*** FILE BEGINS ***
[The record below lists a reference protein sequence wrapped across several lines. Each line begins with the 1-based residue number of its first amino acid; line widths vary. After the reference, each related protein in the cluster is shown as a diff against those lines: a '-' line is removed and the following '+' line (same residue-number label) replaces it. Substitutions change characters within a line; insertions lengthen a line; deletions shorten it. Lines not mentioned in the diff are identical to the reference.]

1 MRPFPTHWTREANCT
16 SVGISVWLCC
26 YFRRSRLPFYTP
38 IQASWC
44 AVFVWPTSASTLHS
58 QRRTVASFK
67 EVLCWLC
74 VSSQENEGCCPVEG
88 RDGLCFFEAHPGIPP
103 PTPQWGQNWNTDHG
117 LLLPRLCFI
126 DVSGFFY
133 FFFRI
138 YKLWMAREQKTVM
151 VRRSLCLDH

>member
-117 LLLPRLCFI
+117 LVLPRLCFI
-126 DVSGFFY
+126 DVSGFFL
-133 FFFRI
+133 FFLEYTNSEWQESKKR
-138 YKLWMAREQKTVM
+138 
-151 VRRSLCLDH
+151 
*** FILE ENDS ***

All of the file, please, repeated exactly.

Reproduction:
[The record below lists a reference protein sequence wrapped across several lines. Each line begins with the 1-based residue number of its first amino acid; line widths vary. After the reference, each related protein in the cluster is shown as a diff against those lines: a '-' line is removed and the following '+' line (same residue-number label) replaces it. Substitutions change characters within a line; insertions lengthen a line; deletions shorten it. Lines not mentioned in the diff are identical to the reference.]

1 MRPFPTHWTREANCT
16 SVGISVWLCC
26 YFRRSRLPFYTP
38 IQASWC
44 AVFVWPTSASTLHS
58 QRRTVASFK
67 EVLCWLC
74 VSSQENEGCCPVEG
88 RDGLCFFEAHPGIPP
103 PTPQWGQNWNTDHG
117 LLLPRLCFI
126 DVSGFFY
133 FFFRI
138 YKLWMAREQKTVM
151 VRRSLCLDH

>member
-117 LLLPRLCFI
+117 LVLPRLCFI
-126 DVSGFFY
+126 DVSGFFL
-133 FFFRI
+133 FFLEYTNSEWQESKKR
-138 YKLWMAREQKTVM
+138 
-151 VRRSLCLDH
+151 